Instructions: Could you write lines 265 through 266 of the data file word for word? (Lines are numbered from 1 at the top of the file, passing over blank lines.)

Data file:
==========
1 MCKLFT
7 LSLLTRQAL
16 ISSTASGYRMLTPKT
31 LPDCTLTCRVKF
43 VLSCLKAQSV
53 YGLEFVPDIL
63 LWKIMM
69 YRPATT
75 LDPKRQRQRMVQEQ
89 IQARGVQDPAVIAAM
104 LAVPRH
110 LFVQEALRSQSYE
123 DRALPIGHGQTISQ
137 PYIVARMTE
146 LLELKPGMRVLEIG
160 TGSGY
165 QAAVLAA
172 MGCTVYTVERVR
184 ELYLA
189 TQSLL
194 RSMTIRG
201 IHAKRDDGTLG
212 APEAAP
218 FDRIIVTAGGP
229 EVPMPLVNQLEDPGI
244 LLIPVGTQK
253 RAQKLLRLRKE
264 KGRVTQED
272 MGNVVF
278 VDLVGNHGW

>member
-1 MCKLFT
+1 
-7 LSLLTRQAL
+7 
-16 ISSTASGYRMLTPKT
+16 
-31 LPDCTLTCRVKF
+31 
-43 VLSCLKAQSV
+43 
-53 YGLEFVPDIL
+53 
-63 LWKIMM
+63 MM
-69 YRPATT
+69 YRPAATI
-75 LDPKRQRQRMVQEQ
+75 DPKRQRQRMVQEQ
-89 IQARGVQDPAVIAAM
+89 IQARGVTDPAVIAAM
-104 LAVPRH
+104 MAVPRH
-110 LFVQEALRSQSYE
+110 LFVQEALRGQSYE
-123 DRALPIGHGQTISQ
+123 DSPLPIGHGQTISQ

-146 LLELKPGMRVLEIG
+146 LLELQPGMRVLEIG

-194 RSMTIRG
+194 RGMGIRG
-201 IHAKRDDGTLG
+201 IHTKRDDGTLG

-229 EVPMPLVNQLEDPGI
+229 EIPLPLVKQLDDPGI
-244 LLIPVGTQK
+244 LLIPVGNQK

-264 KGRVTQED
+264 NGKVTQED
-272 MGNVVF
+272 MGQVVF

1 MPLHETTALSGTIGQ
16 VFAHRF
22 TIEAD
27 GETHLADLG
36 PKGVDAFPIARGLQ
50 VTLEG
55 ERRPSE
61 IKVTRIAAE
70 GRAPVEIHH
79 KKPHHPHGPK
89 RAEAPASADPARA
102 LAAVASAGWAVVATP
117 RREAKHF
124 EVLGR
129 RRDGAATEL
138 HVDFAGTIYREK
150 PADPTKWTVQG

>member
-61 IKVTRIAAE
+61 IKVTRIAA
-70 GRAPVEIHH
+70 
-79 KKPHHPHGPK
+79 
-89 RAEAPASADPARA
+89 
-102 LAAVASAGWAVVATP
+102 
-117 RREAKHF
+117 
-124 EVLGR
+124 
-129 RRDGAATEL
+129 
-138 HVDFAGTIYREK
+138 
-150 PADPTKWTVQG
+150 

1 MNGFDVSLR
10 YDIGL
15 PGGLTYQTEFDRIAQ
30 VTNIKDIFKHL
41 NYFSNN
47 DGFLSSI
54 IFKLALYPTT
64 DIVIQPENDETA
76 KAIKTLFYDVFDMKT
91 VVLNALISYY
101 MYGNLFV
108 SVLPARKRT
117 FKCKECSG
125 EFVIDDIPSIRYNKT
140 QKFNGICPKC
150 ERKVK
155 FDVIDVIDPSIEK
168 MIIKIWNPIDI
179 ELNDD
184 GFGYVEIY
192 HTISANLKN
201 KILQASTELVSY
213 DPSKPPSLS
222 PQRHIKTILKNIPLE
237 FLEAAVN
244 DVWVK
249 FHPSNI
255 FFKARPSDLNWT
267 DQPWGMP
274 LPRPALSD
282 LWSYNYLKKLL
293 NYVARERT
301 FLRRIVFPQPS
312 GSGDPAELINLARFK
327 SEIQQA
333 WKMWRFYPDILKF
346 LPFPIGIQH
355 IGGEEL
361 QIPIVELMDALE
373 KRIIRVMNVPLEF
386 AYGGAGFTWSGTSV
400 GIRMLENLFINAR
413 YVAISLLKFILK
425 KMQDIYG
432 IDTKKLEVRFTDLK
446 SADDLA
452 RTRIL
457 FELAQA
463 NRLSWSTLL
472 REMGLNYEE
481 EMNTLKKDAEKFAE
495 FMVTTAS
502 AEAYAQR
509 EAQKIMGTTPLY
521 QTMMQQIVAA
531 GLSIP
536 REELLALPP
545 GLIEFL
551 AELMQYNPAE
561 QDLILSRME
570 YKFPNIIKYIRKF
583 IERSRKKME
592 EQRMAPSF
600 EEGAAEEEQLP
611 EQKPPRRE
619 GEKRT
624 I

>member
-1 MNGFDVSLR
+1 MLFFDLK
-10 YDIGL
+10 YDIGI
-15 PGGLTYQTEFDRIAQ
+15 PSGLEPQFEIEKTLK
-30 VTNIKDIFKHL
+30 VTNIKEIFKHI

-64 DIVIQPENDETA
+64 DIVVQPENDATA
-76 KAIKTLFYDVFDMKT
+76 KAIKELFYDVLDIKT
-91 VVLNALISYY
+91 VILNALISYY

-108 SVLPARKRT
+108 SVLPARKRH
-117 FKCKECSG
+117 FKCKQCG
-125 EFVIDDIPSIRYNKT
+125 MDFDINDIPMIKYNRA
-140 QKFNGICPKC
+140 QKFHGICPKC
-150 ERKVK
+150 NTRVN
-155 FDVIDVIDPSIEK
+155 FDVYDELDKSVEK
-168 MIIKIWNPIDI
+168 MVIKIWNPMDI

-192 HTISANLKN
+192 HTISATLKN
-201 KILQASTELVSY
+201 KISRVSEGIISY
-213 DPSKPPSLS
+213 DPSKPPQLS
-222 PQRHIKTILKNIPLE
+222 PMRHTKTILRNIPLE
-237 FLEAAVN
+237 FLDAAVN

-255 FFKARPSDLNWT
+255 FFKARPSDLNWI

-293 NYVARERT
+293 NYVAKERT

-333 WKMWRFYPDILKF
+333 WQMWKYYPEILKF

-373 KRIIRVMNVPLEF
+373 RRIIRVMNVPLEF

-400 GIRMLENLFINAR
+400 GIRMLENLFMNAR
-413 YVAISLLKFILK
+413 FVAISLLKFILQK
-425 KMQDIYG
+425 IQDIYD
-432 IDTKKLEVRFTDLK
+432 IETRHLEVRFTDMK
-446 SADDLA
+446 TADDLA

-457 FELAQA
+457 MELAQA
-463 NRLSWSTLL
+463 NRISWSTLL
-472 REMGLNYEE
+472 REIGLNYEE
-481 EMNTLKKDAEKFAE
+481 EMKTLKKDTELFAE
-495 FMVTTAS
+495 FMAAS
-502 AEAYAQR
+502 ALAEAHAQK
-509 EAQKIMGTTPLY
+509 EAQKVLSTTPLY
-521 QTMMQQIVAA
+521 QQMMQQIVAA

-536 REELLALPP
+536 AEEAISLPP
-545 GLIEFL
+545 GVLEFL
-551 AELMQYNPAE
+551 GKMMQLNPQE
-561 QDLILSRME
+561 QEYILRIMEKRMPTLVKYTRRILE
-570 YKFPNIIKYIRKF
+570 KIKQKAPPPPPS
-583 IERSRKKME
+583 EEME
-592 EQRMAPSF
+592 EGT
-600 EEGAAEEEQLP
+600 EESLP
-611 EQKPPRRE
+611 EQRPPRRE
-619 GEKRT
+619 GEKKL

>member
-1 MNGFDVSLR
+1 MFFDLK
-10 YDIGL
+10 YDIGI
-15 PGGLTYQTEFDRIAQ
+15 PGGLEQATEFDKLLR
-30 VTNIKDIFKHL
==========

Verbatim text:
+600 EESLP
-611 EQKPPRRE